There are PIH programs around the world, including the Navajo Nation. PIH “acts on the belief that the best way to guarantee high-quality, dignified care is to rely upon and invest in local health systems.

“What does building a health system look like? It requires–among many things–well-trained staff; proper and ample medications and supplies; health facilities with reliable space, electricity, and running water; and universally shared best practices that ensure patients receive quality care.”

Or

I’m not suggesting that Partners In Health is the only vehicle for addressing health crises, only the one that appealed to me. I would however suggest that, before donating to any cause, check out the Charity Navigator. This link vets 900+ health-related organizations. PIH, BTW, received four stars.

I remember watching television

In the spring of 1962, I had only two TV choices

cbs eyeMark Evanier posted the openings to the 42 different television shows that comprised the spring 1962 prime-time TV schedule for CBS. Of the shows, listed at 23:45 of the video, the only shows I never heard of were Ichabod and Me, Window on Main Street, Oh! Those Bells, Frontier Circus, and Father of the Bride.

I’m not sure I ever watched Hennessey, Checkmate, or all of the anthology dramas. But I surely viewed the others, especially the Saturday night lineup of Perry Mason, The Defenders, Have Gun Will Travel, and Gunsmoke.

He also posted the lineups for NBC for Fall 1962 and ABC for Fall 1961 (both at 24:50). I recognize many, though not most of the NBC shows. Maybe it was that WNBF, the CBS affiliate was on VHF, Channel 12, while WINR was on the UHF range, Channel 40.

But I recognized a LOT of ABC shows, even though Binghamton didn’t have an ABC affiliate until November 1962, when WBJA, Channel 34 came on line. That’s likely because WNBF carried a lot of ABC shows.

Unsurprising, I ran the category  Old TV Theme Songs on a recent JEOPARDY! 

Meanwhile, Ken Levine, who has written for prime time network television, recently noted that some recent network shows, one that had been on for four seasons, had been canceled and he had never heard of them. I’m very much in the same boat.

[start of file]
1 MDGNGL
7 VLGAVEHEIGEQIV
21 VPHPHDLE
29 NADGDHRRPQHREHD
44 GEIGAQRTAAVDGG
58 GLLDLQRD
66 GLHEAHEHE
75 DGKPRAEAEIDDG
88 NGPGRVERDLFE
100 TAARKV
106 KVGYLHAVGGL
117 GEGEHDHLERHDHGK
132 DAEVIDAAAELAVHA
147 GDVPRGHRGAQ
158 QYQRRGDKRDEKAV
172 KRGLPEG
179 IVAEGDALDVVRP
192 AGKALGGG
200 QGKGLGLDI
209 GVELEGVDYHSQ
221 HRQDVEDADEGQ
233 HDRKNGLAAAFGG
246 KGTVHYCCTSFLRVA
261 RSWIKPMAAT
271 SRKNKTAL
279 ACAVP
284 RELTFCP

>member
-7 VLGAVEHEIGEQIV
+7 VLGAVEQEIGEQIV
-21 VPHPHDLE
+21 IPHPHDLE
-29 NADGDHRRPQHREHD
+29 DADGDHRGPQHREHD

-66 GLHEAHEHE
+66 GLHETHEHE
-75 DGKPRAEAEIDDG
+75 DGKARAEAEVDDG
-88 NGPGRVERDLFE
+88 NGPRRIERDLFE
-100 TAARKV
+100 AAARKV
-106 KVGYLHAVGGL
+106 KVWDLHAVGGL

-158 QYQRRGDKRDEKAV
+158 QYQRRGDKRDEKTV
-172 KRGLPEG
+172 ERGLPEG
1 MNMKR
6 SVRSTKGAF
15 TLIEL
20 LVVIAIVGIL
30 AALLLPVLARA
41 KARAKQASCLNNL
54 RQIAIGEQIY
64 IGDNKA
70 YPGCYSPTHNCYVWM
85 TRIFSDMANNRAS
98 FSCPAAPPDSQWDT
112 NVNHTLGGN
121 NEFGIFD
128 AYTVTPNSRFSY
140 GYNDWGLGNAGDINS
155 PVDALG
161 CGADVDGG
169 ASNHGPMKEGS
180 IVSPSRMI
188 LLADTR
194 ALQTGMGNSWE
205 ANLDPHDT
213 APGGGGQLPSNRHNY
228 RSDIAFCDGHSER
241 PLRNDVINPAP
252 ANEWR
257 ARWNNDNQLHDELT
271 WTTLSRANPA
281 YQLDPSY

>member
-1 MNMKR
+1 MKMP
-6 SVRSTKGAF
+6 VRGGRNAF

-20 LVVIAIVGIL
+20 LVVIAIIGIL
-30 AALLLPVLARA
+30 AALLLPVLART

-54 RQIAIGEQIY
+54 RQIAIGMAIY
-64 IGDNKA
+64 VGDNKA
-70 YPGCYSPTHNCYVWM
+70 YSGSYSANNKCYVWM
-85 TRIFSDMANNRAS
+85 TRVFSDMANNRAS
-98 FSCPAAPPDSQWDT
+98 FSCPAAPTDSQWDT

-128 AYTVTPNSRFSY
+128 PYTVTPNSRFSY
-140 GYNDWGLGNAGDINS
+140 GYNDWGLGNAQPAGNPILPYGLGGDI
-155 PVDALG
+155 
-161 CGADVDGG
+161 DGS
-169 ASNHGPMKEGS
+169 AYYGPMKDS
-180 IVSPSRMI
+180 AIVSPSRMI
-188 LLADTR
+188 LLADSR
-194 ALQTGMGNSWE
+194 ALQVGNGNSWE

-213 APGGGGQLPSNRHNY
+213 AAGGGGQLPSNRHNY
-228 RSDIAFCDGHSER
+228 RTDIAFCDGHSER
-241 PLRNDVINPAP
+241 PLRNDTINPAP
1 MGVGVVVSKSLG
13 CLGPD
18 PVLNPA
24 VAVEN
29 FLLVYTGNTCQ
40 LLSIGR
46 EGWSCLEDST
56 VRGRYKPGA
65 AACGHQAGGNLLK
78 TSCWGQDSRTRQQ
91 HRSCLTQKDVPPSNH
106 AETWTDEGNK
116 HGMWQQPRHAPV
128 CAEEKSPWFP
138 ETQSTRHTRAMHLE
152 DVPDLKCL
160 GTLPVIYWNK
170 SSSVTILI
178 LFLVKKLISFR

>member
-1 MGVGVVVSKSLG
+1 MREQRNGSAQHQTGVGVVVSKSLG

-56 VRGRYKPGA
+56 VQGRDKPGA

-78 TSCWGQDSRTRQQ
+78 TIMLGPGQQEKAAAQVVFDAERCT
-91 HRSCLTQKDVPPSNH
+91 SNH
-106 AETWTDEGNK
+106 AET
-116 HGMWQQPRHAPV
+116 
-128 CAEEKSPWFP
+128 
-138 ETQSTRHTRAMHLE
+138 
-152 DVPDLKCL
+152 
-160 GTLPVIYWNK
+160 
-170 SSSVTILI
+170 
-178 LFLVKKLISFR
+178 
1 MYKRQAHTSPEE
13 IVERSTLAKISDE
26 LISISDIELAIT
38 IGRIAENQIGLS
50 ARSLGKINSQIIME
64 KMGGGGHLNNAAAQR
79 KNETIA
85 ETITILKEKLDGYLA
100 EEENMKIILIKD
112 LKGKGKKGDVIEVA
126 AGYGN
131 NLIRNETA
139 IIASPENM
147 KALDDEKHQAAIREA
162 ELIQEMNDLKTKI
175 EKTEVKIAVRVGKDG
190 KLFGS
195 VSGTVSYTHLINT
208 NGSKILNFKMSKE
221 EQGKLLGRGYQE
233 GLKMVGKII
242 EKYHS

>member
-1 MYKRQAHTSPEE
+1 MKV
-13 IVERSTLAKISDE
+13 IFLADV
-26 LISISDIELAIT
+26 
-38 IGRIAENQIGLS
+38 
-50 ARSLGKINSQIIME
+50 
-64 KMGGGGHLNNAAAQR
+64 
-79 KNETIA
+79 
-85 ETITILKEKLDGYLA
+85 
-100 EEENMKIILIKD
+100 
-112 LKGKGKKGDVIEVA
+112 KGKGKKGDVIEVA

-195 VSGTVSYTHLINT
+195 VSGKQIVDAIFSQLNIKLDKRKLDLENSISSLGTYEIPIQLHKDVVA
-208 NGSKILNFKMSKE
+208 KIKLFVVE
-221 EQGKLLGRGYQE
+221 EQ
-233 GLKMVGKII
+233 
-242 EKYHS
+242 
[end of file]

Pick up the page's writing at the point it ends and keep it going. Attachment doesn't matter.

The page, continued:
It’s a different time. Netflix and a bunch of platforms followed by a plus sign, from Disney to Paramount. And even shows that others recommend to me I can’t find the time/inclination to watch. As a result, I’ve seen NONE of the programs nominated for this year’s Emmys that weren’t on broadcast TV.

Just a few

So what I DO watch is heavily influenced by what my daughter views. She got into Station 19, which is a spinoff of Grey’s Anatomy. These stories are so intertwined that if you were to see one without the other, it might not make as much sense.

It reminds me of when I was collecting comic books, and you didn’t understand what was going on in the Fantastic Four or the Amazing Spider-Man if you didn’t also check out a particular issue of X-Men or The Avengers.

The other thing odd about the 19/Grey’s series is that the storylines were almost a year behind “real-time” this past season. So the narratives in the spring of 2021 took place in the height of COVID and demonstrations right after the murder of George Floyd. Then in the last episode of Grey’s, but not 19, the story fast-forwarded almost a year.

I have a friend who writes, every time I mention television, that I should not watch it. Yeah, yeah, I know, I know. It’s bad for your sleep, your health, your brain, your self-esteem, maybe your eyes.

I take my blood pressure daily in the morning, before breakfast. If my wife’s had the TV on, even if it’s off the ten minutes before the reading, my BP is about 15 points higher systolic and about 10 points higher diastolic.

I’m sure watching far less, and the pandemic did not increase my consumption by one iota.

 

February rambling: Perseverance

Chick Corea

perseveranceShe counted ballots in a pandemic, and he killed two people. Guess who gets treated like a hero?

One county, worlds apart: Bridging the political divide.

Weekly Sift: Why You Can’t Understand Conservative Rhetoric

Indivisible: A Practical Guide for Fixing our Democracy.

Trust Is The Coin Of The Realm.” by the late former secretary of state George Schultz.

Detailed interactive map of the 2020 Election.

How 100 years of Democratic rule have shaped the city of Albany.

How I survived a Chinese ‘re-education’ camp for Uighurs.

Texas

Rick Perry and the Hard Libertarian Formulation.

How the Bush family turned off the lights.

El Paso Heeded the Warnings and Avoided a Winter Catastrophe.

Ted Cruz is feckless.

Perseverance needed

Fascist insurgency persists with the merging of QAnon, militia movements, white extremists. They spread new conspiracy Trump will be president again on March 4, so Trump’s D.C. hotel nearly triples its rates.

History Will Find Trump Guilty.

How the Proud Boys Pitch Themselves to People of Color.

Health  and wellness

COVID-19 Is Ravaging Local Newspapers, Making it Easier for Misinformation to Spread.

John Green: I Predicted the Pandemic (over and over and over again).

The Pandemic Has Erased Entire Categories of Friendship